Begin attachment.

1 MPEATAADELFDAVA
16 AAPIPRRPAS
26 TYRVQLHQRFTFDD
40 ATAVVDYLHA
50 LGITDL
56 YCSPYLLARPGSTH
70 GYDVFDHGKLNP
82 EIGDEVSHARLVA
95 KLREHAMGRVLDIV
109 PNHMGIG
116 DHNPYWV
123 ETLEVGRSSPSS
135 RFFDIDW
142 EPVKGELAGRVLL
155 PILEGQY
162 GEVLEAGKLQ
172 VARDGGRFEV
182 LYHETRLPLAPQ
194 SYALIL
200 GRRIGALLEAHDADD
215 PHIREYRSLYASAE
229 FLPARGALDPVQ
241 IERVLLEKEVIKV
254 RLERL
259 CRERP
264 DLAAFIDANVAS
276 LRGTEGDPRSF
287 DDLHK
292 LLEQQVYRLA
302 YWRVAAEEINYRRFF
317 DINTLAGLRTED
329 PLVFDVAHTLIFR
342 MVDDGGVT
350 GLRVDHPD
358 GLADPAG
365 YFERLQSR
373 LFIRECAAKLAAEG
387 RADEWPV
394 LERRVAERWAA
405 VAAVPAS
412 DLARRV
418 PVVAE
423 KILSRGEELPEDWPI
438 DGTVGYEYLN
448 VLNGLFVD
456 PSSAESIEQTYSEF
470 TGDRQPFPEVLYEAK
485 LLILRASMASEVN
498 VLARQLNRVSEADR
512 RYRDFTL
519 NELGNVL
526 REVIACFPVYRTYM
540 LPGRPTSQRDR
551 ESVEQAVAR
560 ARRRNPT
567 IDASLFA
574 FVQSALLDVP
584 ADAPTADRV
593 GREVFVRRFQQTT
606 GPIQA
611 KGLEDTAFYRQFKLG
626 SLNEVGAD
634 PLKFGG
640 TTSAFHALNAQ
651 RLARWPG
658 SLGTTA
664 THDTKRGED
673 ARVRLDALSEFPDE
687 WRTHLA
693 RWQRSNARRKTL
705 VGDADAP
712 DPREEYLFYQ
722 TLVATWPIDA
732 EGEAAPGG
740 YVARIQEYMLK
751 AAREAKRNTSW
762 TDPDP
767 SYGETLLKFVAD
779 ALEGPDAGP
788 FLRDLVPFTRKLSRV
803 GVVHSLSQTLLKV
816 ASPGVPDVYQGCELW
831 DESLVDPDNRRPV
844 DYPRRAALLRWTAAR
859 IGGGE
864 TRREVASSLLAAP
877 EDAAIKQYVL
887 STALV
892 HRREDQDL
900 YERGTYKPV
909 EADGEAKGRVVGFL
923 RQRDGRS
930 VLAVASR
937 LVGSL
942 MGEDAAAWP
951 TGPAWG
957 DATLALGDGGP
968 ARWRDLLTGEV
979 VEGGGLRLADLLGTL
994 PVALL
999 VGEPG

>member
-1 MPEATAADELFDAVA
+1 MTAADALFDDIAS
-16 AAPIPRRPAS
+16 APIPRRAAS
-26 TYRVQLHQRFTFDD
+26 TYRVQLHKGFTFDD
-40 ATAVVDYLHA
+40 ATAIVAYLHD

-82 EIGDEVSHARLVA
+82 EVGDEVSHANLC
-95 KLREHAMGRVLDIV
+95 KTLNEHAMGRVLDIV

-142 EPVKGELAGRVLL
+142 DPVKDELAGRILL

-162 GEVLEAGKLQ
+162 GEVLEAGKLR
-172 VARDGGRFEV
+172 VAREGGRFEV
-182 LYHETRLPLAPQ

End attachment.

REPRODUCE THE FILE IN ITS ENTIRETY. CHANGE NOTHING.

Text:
1 MPEATAADELFDAVA
16 AAPIPRRPAS
26 TYRVQLHQRFTFDD
40 ATAVVDYLHA
50 LGITDL
56 YCSPYLLARPGSTH
70 GYDVFDHGKLNP
82 EIGDEVSHARLVA
95 KLREHAMGRVLDIV
109 PNHMGIG
116 DHNPYWV
123 ETLEVGRSSPSS
135 RFFDIDW
142 EPVKGELAGRVLL
155 PILEGQY
162 GEVLEAGKLQ
172 VARDGGRFEV
182 LYHETRLPLAPQ
194 SYALIL
200 GRRIGALLEAHDADD
215 PHIREYRSLYASAE
229 FLPARGALDPVQ
241 IERVLLEKEVIKV
254 RLERL
259 CRERP
264 DLAAFIDANVAS
276 LRGTEGDPRSF
287 DDLHK
292 LLEQQVYRLA
302 YWRVAAEEINYRRFF
317 DINTLAGLRTED
329 PLVFDVAHTLIFR
342 MVDDGGVT
350 GLRVDHPD
358 GLADPAG
365 YFERLQSR
373 LFIRECAAKLAAEG
387 RADEWPV
394 LERRVAERWAA
405 VAAVPAS
412 DLARRV
418 PVVAE
423 KILSRGEELPEDWPI
438 DGTVGYEYLN
448 VLNGLFVD
456 PSSAESIEQTYSEF
470 TGDRQPFPEVLYEAK
485 LLILRASMASEVN
498 VLARQLNRVSEADR
512 RYRDFTL
519 NELGNVL
526 REVIACFPVYRTYM
540 LPGRPTSQRDR
551 ESVEQAVAR
560 ARRRNPT
567 IDASLFA
574 FVQSALLDVP
584 ADAPTADRV
593 GREVFVRRFQQTT
606 GPIQA
611 KGLEDTAFYRQFKLG
626 SLNEVGAD
634 PLKFGG
640 TTSAFHALNAQ
651 RLARWPG
658 SLGTTA
664 THDTKRGED
673 ARVRLDALSEFPDE
687 WRTHLA
693 RWQRSNARRKTL
705 VGDADAP
712 DPREEYLFYQ
722 TLVATWPIDA
732 EGEAAPGG
740 YVARIQEYMLK
751 AAREAKRNTSW
762 TDPDP
767 SYGETLLKFVAD
779 ALEGPDAGP
788 FLRDLVPFTRKLSRV
803 GVVHSLSQTLLKV
816 ASPGVPDVYQGCELW
831 DESLVDPDNRRPV
844 DYPRRAALLRWTAAR
859 IGGGE
864 TRREVASSLLAAP
877 EDAAIKQYVL
887 STALV
892 HRREDQDL
900 YERGTYKPV
909 EADGEAKGRVVGFL
923 RQRDGRS
930 VLAVASR
937 LVGSL
942 MGEDAAAWP
951 TGPAWG
957 DATLALGDGGP
968 ARWRDLLTGEV
979 VEGGGLRLADLLGTL
994 PVALL
999 VGEPG

>member
-1 MPEATAADELFDAVA
+1 MTAADALFDDIAS
-16 AAPIPRRPAS
+16 APIPRRAAS
-26 TYRVQLHQRFTFDD
+26 TYRVQLHKGFTFDD
-40 ATAVVDYLHA
+40 ATAIVAYLHD

-82 EIGDEVSHARLVA
+82 EVGDEVSHANLC
-95 KLREHAMGRVLDIV
+95 KTLNEHAMGRVLDIV

-142 EPVKGELAGRVLL
+142 DPVKDELAGRILL

-162 GEVLEAGKLQ
+162 GEVLEAGKLR
-172 VARDGGRFEV
+172 VAREGGRFEV
-182 LYHETRLPLAPQ